Today, we learned two things about Mt. Gox CEO Mark Karpelès: He owns a suit and is, in fact, still in Japan, where he made a quick trip to Tokyo District court to place his collapsed bitcoin exchange into bankruptcy, after hackers made off with half a billion dollars worth of fake money.
Bitcoin exchange Mt. Gox said Friday it was filing for bankruptcy protection after losing almost 750,000 of its customers' bitcoins, marking the collapse of a marketplace that once dominated trading in the virtual currency.
The company said it also lost around 100,000 of its own bitcoins. Together, the lost bitcoins would be worth approximately $473 million at market prices charted by the CoinDesk bitcoin index, although the price of Mt. Gox bitcoin had fallen well below that index after it stopped bitcoin withdrawals in early February….
"There was some weakness in the system, and the bitcoins have disappeared. I apologize for causing trouble," Mr. Karpelès said during a packed news conference at the Tokyo District Court press club.
The company's lawyer said at the news conference that Mt. Gox had outstanding debt of about ¥6.5 billion ($63.6 million) with assets worth ¥3.84 billion.
Karpelès said that "reducing the impact" of his firm's failure "is the most important point." That, however, may no longer be possible.
Authorities around the world are grappling with how to regulate virtual currency in the wake of the implosion of Mt. Gox, a prominent trading platform for Bitcoin.
In Tokyo, where Mt. Gox is based, Japan’s top government spokesman, Yoshihide Suga, said on Wednesday that agencies including the Financial Services Agency, the Finance Ministry and the police were collecting information on the Bitcoin trade in Japan, with an eye toward regulatory action….
New York State’s top financial regulator, Benjamin M. Lawsky, has also signaled an interest in regulating the virtual currency. And the Commodity Futures Trading Commission is examining its potential authority over Bitcoin exchanges that have a United States presence, a person briefed on the matter said, as is the F.B.I. in New York.
“The Federal Reserve simply does not have authority to supervise or regulate bitcoin in any way,” Ms. Yellen said Thursday in testimony before the Senate Banking Committee. “This is a payment innovation that is taking place entirely outside the banking industry and to the best of my knowledge there is no intersection at all” between bitcoin and banks that the Fed can oversee….
Ms. Yellen said “it certainly would be appropriate, I think, for Congress to ask questions to what the right legal structure would be” for overseeing the new currency. But she said the issue could pose challenges for lawmakers.
“It’s not so easy to regulate bitcoin because there is no central issuer or network operator to regulate,” she said in response to questions by Sen. Joe Manchin (D., W.Va.), who previously called on U.S. regulators to impose stricter limits on bitcoin.
In a letter released Wednesday to regulators and Treasury Secretary Jacob Lew, Mr. Manchin said: “I am most concerned that as Bitcoin is inevitably banned in other countries, Americans will be left holding the bag on a valueless currency.”
Americans like: Fortress Investment Group, which apparently took a flyer on the cryptocurrency because co-CEO Mike Novogratz thinks it's neat.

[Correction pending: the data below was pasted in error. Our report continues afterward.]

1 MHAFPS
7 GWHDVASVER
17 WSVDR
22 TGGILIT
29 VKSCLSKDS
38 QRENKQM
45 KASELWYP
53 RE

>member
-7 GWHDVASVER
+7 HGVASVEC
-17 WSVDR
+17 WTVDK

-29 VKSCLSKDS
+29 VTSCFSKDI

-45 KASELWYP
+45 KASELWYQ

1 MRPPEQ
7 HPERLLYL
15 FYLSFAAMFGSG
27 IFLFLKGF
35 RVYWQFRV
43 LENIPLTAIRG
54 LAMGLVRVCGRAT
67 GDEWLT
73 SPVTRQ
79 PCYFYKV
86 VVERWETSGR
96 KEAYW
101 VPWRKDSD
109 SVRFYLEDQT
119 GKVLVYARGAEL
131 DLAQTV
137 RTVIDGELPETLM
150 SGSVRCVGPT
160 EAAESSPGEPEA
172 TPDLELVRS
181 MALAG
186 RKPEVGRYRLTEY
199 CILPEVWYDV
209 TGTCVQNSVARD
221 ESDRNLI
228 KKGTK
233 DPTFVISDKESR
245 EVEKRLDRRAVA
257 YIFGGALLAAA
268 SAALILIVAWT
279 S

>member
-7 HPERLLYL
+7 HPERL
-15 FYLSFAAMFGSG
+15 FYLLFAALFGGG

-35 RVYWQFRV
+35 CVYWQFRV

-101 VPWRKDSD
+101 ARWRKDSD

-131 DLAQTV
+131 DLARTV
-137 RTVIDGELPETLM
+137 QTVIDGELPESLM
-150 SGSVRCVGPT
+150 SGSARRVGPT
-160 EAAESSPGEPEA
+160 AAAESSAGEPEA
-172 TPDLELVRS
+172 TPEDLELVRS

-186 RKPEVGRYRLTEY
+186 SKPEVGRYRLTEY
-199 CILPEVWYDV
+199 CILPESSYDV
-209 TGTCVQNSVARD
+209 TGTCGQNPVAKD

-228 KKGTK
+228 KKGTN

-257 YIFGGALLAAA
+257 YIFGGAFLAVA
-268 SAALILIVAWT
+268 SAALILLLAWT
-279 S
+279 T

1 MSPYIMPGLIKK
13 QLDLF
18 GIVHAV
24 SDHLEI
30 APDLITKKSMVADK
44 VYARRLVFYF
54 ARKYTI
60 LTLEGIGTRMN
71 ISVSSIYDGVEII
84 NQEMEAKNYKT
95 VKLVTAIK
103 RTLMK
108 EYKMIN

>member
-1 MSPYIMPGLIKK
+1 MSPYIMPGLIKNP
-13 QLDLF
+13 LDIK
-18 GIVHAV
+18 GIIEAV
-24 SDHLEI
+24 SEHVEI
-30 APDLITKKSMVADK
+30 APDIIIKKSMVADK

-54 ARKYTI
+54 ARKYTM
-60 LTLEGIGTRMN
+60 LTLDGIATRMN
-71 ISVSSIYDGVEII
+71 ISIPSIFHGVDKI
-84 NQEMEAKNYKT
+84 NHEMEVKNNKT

The Fortress Investment Group reported a paper loss of $3.7 million from investments in Bitcoin, the first large public company to disclose a stake in the volatile virtual currency.
Fortress said it bought $20 million worth of Bitcoin in 2013, according to a filing with the Securities and Exchange Commission on Thursday….
The Fortress filing on Thursday did not detail the exact nature of its virtual currency investment, and a spokesman for Fortress declined to comment.
All of this has Citigroup wondering what comes next for the theoretically shiny bitcoin. At least, Citi is wondering what else can go wrong for it.
1) Bitcoin traders and potential investors lose confidence in the security and safety of Bitcoin transactions and holdings.
2) Other digital currencies start eating into Bitcoin’s market share, taking away some of the first-mover advantage.
3) “Competition emerges from conventional financial institutions using generic bitcoin technology, without the decentralization and within the conventional regulatory framework,” Mr. Englander says.
None of this, however, will dampen the enthusiasm of bitcoin's biggest fans.
The 39-year-old Venezuelan joins higher-profile investors, such as Marc Andreessen and Fred Wilson, in betting that the virtual currency will keep gaining traction as a way for people to buy and sell things online….
“Mt.Gox is the only exchange that wasn’t backed by venture funds or institutional investors,” said Malka, who is on the foundation’s board. “It will take time for the rest of the Bitcoin ecosystem to prove that this is a bad apple and not a problem of the entire ecosystem.”
“I will happily retweet all retractions and apologies from people who wrongly forecasted death of Bitcoin as result of Mt. Gox collapse,” Mr. Andreessen posted on Twitter on Wednesday.
Here's a fun fact for those of us wondering where, exactly, Mt. Gox is: Like the thing formerly traded upon it, it does not exist. "Mt. Gox" is, reassuringly, an acronym that stands for "Magic: The Gathering Online Exchange." So there's that.
Bitcoin Exchange Mt. Gox Files for Bankruptcy [WSJ]
Mt. Gox files for bankruptcy, blames hackers for losses [Reuters]
Now, Nations Mull the Ways to Regulate Bitcoin [DealBook]
Yellen on Bitcoin: Fed Doesn't Have Authority to Regulate It in Any Way [WSJ MoneyBeat blog]
U.S. Senator Calls for Tigher Regulation of 'Dangerous' Bitcoin [WSJ MoneyBeat blog]
Fortress Discloses a Paper Loss on Bitcoin [DealBook]
Citigroup: Here Are Three Risks Facing Bitcoin [WSJ MoneyBeat blog]
Bitcoin Bull Holds Firm as Mt. Gox Drags Down Currency [Bloomberg]